According the the Bitcoin Wiki, when importing a private key:

Bitcoind will rescan the entire block data to ensure this key has not been used before. This process will take from one to two minutes, depending on your CPU performance. DO NOT abort it before finishing!

Why is this scanning necessary? Wouldn't this prevent me from changing from one bitcoin client to another, because that would involve importing (used) private keys from the old client into the new?

1 Answer 1


It is usually longer than 2 minutes...
Please look at the blockchain as a database storing addresses and balances.
If you have an address (privkey) from the very beginning, you search in the blockchain for records about your address.
But if you import address, which was unknown to this client, you have to go through blockchain once again, in order to search for records corresponding to this address. Elsewhere, how could you know balance of this address, if you didn't look at it before importing?
In my opinion, it doesn't prevent you from importing anything.
If you want to skip rescan, use bitcoind importprivkey l12n3lj2nl2n3213lkj4n3lk4n false. You can import a lot of privkeys this way, and rescan at the end with the last address or via start switch bitcoind -rescan.
Please note that rescaning is not necessary when importing keys with 0 BTC.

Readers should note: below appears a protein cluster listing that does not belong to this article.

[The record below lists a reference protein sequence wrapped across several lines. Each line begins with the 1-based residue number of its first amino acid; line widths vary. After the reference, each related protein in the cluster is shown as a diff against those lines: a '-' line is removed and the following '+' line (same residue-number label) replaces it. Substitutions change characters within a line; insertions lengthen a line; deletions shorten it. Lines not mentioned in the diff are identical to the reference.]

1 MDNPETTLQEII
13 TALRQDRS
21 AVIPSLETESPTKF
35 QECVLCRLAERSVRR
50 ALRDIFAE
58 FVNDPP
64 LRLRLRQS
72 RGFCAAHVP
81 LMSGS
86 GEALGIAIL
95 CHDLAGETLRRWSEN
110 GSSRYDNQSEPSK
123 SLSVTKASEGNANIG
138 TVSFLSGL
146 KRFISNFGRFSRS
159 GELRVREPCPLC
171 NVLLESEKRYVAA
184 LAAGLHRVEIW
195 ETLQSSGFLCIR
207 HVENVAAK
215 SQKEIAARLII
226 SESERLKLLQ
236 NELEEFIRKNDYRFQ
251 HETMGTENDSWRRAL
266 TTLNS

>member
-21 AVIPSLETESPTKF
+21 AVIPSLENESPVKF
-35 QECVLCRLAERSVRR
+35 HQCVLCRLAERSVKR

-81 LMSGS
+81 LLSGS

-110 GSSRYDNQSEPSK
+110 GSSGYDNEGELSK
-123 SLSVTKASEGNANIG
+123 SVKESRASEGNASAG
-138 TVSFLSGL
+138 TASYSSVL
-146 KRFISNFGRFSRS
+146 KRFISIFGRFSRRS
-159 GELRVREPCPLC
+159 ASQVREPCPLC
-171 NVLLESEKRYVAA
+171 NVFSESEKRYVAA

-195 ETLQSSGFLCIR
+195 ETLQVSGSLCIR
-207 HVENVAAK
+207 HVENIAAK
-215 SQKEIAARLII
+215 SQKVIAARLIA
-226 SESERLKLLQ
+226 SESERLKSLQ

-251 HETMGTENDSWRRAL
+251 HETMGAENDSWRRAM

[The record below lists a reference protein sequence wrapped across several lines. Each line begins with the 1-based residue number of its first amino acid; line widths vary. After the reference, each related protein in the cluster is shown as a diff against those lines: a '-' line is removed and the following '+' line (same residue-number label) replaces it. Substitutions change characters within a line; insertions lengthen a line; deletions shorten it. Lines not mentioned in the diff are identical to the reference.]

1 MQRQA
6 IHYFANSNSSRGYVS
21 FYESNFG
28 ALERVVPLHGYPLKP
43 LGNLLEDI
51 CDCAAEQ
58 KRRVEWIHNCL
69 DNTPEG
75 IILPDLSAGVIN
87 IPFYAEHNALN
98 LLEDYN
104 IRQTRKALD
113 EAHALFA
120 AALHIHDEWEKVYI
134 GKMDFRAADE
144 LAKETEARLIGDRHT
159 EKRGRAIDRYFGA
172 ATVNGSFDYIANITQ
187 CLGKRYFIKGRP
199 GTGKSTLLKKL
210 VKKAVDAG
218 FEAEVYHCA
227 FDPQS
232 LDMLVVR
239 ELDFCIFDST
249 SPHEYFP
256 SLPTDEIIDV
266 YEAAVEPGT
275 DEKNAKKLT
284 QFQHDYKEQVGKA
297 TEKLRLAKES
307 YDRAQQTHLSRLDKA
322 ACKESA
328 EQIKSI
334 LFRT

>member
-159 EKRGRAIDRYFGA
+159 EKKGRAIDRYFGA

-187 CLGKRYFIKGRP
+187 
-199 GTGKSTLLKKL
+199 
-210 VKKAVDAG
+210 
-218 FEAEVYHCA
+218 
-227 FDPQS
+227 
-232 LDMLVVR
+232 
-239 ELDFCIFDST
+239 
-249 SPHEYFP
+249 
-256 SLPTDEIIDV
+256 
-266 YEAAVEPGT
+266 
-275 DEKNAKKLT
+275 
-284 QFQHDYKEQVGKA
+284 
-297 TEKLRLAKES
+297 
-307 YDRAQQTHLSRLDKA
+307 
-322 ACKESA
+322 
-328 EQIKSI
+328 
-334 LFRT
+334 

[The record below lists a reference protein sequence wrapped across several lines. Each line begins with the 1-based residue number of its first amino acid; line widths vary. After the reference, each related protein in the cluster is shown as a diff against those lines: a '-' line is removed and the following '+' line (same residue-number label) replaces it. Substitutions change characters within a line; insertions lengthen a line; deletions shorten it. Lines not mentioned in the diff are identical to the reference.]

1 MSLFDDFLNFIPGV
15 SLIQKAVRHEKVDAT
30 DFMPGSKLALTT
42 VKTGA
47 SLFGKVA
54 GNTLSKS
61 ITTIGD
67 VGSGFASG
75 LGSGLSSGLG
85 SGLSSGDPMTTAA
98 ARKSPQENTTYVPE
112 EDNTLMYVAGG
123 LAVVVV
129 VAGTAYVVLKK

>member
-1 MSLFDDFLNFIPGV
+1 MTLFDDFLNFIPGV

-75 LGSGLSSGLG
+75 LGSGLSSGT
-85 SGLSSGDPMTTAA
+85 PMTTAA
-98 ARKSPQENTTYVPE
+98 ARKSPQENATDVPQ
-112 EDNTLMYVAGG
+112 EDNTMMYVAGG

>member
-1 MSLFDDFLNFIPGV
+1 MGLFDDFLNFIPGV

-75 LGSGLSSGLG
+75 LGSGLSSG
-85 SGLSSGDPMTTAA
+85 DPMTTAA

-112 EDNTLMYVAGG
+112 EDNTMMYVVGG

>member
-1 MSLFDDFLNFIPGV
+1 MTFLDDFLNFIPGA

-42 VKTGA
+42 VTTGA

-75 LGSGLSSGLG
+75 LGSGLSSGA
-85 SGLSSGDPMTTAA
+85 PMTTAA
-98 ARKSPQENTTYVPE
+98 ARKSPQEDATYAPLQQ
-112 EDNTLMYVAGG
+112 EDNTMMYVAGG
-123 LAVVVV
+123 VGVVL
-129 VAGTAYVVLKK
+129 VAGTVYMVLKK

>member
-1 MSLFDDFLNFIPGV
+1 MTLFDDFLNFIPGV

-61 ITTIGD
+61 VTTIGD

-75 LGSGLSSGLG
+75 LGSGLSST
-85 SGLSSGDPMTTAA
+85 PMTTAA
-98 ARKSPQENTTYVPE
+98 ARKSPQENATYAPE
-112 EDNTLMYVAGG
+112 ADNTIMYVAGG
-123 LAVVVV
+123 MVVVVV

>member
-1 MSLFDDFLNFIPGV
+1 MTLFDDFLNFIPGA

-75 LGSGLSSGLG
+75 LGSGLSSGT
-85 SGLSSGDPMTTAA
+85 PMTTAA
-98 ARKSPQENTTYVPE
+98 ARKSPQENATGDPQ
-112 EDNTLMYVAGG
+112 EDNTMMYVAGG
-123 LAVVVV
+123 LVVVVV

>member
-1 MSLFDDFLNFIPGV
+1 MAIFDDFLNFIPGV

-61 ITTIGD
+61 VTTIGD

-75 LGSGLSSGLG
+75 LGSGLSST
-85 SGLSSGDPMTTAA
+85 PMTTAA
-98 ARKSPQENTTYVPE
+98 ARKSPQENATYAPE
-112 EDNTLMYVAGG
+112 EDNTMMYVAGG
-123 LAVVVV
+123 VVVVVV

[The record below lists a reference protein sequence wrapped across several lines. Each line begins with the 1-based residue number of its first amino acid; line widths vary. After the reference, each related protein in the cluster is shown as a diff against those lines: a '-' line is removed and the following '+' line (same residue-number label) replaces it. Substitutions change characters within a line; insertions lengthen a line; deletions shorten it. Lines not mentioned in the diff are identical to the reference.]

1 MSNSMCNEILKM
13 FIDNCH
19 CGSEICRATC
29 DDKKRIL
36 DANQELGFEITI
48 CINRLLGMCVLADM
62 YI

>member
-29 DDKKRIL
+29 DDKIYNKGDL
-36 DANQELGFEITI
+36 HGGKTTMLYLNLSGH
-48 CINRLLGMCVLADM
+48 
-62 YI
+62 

• 1
    If you are correct ("it doesn't prevent you from importing anything") then the Bitcoin Wiki should be corrected.
    – RentFree
    Aug 15, 2013 at 18:45
  • Yeah sounds like the reason is not correct according to this answer. Although if you click over to the wiki, there is an optional new_key parameter. It's ambiguous as to whether the author meant it was checking to see of the new key was already used, which makes more sense. Aug 15, 2013 at 23:49
  • @NeilNeyman You are absolutely right. I suppose it was written by a non-native English speaker, because such context in many European languages means what I mentioned in my post.
    – ripazha
    Aug 16, 2013 at 8:30

Your Answer

By clicking “Post Your Answer”, you agree to our terms of service and acknowledge you have read our privacy policy.

Not the answer you're looking for? Browse other questions tagged or ask your own question.